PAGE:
Finding 'poetry' in pollution

Wednesday, August 7, 1991

By Phil Shannon

Biospheres: Metamorphosis of Planet Earth
By Dorion Sagan
Arkana/Penguin. $18.95 (pb)
Reviewed by Phil Shannon

"It would be difficult to wax poetic about medical waste, CFCs and carbon dioxide. Yet ... " this is what Dorion Sagan does in Biospheres. "Smog", he writes, "can enhance the colours of a sunset. Excrement, garbage, trash ... are one day transmuted into parrots, wine, grapes, magnolia trees." The mixed blessings of Gaia theory are highlighted in Dorion Sagan, the son of the Gaia luminary Lynn Margulis and the astronomer Carl Sagan.

Dorion Sagan's book is in part a reply to the criticism of Gaia theory (made by scientists such as Stephen Jay Gould) that the earth can not be a super-organism because all living things must be able to reproduce. Sagan believes he has found "clinching evidence that Earth is a global organism" with the development of biospheres in the US, the Soviet Union, Japan and elsewhere.

Biospheres are experimental "human-sized terraria", enclosed biological systems which "miniaturise the global ecosystem". They internally recycle everything in an attempt to maintain natural and human balances.

Biosphere II in Arizona, a project by "venture capital and ecological management firms", is seen by Sagan as an example of earth "using people and technology to reproduce itself" much as flowers use insects to reproduce. These "encapsulated robotic ecosystems" will be able to "disseminate Earth life across the Milky Way galaxy".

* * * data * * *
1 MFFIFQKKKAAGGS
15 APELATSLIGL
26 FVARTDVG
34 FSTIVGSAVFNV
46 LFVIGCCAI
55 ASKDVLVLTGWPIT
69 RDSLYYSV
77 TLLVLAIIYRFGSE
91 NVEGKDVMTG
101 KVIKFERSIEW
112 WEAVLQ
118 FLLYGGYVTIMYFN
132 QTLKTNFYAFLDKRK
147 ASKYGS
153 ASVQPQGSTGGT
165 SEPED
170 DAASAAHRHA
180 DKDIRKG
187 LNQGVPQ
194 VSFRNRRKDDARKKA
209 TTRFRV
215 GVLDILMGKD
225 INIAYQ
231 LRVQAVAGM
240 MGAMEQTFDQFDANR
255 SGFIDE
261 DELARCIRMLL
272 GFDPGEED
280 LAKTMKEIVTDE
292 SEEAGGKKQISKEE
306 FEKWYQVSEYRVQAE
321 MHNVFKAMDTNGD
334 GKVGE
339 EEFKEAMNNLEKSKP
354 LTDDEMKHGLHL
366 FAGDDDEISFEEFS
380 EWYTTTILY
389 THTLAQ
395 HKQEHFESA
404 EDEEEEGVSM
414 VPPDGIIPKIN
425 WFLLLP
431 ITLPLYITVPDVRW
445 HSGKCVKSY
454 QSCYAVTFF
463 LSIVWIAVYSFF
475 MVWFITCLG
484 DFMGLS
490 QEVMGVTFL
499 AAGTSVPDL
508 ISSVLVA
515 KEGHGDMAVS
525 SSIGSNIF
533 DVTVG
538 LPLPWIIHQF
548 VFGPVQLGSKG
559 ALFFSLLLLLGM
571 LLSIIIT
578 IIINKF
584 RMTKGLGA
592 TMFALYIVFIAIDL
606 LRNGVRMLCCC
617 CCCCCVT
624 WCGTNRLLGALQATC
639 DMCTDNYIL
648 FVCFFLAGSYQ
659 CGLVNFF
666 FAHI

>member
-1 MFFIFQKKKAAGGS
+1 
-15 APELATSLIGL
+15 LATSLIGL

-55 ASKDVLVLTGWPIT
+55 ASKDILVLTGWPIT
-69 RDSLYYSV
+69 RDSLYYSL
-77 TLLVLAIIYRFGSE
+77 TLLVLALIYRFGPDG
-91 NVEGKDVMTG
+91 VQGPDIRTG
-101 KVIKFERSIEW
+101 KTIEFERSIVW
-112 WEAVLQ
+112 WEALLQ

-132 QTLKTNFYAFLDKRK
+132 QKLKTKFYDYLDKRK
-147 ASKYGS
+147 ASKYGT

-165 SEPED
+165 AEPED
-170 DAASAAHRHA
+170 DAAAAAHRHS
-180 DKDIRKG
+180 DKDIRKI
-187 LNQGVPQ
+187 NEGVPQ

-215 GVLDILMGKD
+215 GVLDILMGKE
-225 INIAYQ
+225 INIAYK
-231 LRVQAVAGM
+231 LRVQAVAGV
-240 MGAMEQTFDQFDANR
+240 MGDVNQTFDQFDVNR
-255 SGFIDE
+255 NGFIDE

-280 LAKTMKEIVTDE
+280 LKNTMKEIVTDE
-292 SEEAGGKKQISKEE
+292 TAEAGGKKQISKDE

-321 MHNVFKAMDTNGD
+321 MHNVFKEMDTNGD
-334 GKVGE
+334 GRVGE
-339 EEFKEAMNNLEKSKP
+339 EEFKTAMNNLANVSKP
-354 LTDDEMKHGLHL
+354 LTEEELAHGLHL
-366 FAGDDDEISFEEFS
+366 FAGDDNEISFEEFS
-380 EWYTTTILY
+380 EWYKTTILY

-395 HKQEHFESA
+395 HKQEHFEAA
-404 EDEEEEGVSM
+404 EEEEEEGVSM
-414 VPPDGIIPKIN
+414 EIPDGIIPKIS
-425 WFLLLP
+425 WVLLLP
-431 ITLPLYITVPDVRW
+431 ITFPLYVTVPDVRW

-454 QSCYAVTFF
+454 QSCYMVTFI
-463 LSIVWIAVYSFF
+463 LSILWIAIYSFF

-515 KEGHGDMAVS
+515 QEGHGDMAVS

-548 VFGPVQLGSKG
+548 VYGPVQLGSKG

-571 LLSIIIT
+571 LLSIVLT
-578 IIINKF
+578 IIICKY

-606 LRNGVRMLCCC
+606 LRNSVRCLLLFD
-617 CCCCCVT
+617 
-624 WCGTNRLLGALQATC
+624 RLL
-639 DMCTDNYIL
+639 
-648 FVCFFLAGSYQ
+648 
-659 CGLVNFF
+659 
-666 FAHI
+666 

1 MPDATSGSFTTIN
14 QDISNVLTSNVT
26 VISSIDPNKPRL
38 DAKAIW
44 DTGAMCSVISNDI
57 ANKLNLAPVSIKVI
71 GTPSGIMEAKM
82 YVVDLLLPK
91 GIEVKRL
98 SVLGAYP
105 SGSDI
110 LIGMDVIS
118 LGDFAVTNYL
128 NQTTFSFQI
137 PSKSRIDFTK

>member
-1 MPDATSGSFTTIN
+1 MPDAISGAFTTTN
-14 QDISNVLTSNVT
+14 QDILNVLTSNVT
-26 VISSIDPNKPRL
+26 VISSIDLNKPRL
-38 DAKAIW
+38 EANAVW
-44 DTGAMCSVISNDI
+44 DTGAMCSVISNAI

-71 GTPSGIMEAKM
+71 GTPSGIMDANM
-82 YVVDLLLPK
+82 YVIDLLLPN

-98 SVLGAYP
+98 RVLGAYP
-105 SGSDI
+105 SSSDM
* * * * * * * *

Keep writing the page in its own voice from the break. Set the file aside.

From this eulogy to "Earth's first batch of cosmic young" (an intriguing and plausible scientific concept) Sagan takes a Gaian plunge into redeeming smog and pollution using the following "logic". Our technological junk, he says, may be acting as a "catalyst in the changeover to a new planetary environment". Earth/"Gaia" is using us to provide the technology both to poison Biosphere I (earth) and to produce its reproductive organs (the human-made biospheres) to escape from the mess. As "some communities require periodic perturbations" to reproduce (eg fires and savanna), so earth requires our technological "fire".

So we can stop fretting, forget Rachel Carson and learn to love chemicals — "the painful drugging ... may be normal, necessary, a rite of passage" to "new heights" in

Gaia's growth and life cycle. Worried about the extinction of the elephant or the potoroo? No need — "our lessening of biological diversity may, in fact, be healthy for the biosphere as a whole". There is much more in this vein.

Sagan does, however, betray some humanist concern for our species in this Gaian tide of technological growth hormones. "We should be wary of the ecological complacency which suggests that, just because we have survived so far by behaving in a certain way towards the biosphere, such behaviour can continue indefinitely in the same way it always has."

So what can we make of biospheres? An advance for the reproductive aspect of the science of Gaia theory? Possibly. "Technocratic Disneylands" and "elitist retreats for right-wing survivalists" as Sagan cites some critics? Certainly: technocratic environment-fixers amongst capitalists and the state would be putting money into the experiments with a view (in Sagan's revealing phrase) to "providing sanctuary in a ravaged earthly home" — adapting to rather than cleaning up our planetary home, a solution for the wealthy elite.

Perhaps handing our future over to outfits like Space Biospheres Ventures will, in Sagan's other option, "scare people into a new ecological harmony with the Earth". One hopes so.

It all depends on your politics. Are we to respect all life on earth, people included, or sacrifice some so "Gaia" can reproduce? Dorion Sagan wants it both ways, but his unsuccessful balancing act tilts the scales towards the politics of acceptance of the world as we know, abuse and suffer it, against the politics of humanism, ecology and the power of ordinary people to make history and revolutionary change.